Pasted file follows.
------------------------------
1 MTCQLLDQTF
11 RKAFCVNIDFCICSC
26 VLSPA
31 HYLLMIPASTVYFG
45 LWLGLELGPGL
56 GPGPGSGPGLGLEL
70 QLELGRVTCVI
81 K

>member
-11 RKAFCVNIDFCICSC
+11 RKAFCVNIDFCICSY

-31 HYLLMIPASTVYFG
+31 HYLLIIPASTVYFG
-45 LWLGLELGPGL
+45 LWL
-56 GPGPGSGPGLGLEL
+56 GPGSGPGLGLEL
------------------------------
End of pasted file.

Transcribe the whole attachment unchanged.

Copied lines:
1 MTCQLLDQTF
11 RKAFCVNIDFCICSC
26 VLSPA
31 HYLLMIPASTVYFG
45 LWLGLELGPGL
56 GPGPGSGPGLGLEL
70 QLELGRVTCVI
81 K

>member
-11 RKAFCVNIDFCICSC
+11 RKAFCVNIDFCICSY

-31 HYLLMIPASTVYFG
+31 HYLLIIPASTVYFG
-45 LWLGLELGPGL
+45 LWL
-56 GPGPGSGPGLGLEL
+56 GPGSGPGLGLEL